WASHINGTON — This year, at least 8.2 million Latino voters cast their ballots ahead of Election Day, accounting for about 56.4% of the nearly 15 million projected Latino votes this year, according to the NALEO Educational Fund, and more than twice the number of early votes from Latinos in 2016. Four years ago, less than 30% of all Latino votes were cast early.
To bring increased turnout this year, initiatives around the country have focused on making the voting process easier for this demographic. In Virginia’s Arlington County, where around 16% of the population identifies as Hispanic or Latino, the Rides to the Polls program drove at least 35 Hispanic voters to polling places and helped many more register to vote. First implemented in 2008 by the Arlington Democrats, the program counted on a group of around 15 Spanish-speaking volunteers to help Latino voters cast their ballots this year.
Beth Hetzler, who volunteered for the first time this year, said that she joined the initiative after she found out the organization was finding it difficult to find Spanish-speaking volunteers. Hetzler, a Washington resident who has a master’s degree in Latin American Studies and lived in Chile and Colombia, said that after getting involved with the program, she used her professional network to track down other volunteers.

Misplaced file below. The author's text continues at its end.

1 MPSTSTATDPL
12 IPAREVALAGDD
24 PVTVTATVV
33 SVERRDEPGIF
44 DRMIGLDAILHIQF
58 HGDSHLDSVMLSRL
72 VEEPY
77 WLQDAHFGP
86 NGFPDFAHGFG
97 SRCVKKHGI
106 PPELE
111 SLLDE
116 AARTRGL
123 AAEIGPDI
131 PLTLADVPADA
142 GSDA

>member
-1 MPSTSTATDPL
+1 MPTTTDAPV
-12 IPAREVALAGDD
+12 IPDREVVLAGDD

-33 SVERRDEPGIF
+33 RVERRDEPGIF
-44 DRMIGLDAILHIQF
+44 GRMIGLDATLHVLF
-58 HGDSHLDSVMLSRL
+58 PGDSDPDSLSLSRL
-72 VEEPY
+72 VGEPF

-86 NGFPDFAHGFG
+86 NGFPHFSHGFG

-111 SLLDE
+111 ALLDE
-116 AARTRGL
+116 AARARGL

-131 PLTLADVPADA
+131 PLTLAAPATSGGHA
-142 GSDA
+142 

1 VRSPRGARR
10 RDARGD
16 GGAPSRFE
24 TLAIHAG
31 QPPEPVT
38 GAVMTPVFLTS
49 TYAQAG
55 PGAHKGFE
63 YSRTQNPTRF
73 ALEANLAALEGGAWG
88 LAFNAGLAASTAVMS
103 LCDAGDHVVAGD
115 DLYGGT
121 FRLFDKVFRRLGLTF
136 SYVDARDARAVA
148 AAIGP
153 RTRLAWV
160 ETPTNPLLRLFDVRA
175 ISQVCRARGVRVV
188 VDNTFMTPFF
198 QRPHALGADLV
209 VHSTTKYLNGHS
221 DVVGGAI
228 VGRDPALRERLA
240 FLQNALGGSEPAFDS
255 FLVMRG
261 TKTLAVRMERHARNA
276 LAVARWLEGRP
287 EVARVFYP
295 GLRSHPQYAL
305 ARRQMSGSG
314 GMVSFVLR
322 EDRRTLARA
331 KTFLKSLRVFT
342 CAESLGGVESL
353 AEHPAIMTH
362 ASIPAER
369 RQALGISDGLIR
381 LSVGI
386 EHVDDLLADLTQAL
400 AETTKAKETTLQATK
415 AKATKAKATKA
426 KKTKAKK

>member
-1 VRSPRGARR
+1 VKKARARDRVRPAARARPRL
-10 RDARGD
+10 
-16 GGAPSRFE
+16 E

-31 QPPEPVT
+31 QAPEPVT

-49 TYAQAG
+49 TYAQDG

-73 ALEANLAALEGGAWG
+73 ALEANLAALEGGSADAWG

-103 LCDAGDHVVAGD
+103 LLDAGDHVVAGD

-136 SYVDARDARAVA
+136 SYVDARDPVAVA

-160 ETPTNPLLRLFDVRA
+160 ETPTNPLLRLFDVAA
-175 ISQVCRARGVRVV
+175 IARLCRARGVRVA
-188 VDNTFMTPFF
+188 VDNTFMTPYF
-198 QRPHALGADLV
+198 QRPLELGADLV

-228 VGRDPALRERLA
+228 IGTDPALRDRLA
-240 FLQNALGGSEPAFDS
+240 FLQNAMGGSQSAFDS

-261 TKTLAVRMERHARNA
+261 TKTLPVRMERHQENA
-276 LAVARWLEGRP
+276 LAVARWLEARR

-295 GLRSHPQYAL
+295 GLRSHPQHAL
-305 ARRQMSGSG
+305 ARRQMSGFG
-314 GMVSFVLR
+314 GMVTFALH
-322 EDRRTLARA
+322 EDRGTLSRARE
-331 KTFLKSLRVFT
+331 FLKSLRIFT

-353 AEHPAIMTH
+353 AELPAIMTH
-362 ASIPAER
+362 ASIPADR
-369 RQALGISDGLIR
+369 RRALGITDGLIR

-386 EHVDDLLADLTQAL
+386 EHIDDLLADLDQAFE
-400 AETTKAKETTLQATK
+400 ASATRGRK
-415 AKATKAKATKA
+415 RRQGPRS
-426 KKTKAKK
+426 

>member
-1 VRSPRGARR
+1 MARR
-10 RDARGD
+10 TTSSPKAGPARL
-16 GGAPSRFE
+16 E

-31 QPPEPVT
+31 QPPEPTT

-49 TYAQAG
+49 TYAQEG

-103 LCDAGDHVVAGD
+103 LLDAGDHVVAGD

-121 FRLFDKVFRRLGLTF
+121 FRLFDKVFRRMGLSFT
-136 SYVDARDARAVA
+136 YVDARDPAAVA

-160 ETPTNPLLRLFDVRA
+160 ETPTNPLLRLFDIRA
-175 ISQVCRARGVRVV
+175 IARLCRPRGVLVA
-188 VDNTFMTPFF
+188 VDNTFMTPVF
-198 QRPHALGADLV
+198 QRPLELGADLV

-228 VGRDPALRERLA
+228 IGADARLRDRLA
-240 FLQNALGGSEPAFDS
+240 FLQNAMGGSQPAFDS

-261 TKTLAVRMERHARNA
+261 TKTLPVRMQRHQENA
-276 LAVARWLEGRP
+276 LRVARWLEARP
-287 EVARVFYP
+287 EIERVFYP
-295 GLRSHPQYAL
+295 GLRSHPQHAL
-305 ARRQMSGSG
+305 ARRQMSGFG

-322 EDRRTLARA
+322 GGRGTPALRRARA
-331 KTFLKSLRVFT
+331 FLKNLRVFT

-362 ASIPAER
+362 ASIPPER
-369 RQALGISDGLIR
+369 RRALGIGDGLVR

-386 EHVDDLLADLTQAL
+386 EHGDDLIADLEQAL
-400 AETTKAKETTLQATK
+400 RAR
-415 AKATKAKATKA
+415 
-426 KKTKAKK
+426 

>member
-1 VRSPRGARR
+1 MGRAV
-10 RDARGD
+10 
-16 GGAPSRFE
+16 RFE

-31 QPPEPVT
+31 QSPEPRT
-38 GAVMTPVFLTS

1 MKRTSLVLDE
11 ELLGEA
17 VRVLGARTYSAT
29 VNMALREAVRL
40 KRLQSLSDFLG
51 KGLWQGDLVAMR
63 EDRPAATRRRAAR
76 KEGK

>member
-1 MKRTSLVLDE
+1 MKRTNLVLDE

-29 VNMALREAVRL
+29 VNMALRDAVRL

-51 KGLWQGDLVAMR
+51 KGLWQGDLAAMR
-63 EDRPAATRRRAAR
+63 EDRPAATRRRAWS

“I just posted some notices in (Facebook groups) and got a lot of people responding right away that they could make calls, that they could drive, or that they had friends or family who were interested in helping,” Hetzler said. “So I just connected all of them back with the Arlington democrats. It feels good to be able to do something beyond just voting or donating.”
Because of the coronavirus pandemic, the program had to be revamped this year. Instead of driving voters, many of whom are elderly citizens, volunteers relied on guidance over the phone and encouraged early voting. For those who opted for taking a ride to the polls, the organization issued a list of precautions to protect both voters’ and volunteers’ health.
Hetzler said that she did most of her work over the phone, and that she ended up not driving anyone on Election Day because many Hispanic voters in northern Virginia opted for voting early.
“This year, it feels like voters are more organized ahead of time and aren’t conscious of concerns about delays, and are making plans to make sure their vote gets in earlier than they did four years ago,” she said. “So strangely enough, it seems like this year there’s less need for me.”
In September, only 3% of eligible Latino voters in the U.S. indicated that they did not intend to vote in November. However, when it comes to casting their ballots, the historically disenfranchised group has shown a much lower turnout rate than other groups. Similarly to Asian Americans, about 47.6% of Latinos actually voted in 2016, compared with 65% of white votes and almost 60% of Black voters, according to the U.S. Census.
One of this year’s early voters in Arlington County was Sandra Grijalva, a Guatemalan American who cast her first ballot in the U.S. this year. The 51-year-old, who became a citizen in time for the 2018 midterms, said that she did not vote before because her work is demanding and she did not have the time to register. This year an Arlington Democrat volunteer whom she knew helped her register to vote over the phone.
“It was very satisfying to vote for the first time,” Grijalva, who voted in mid-October, said in Spanish. “After so many years of waiting and sacrifice, it’s beautiful to feel like you have the same rights and duties as someone who was born here.”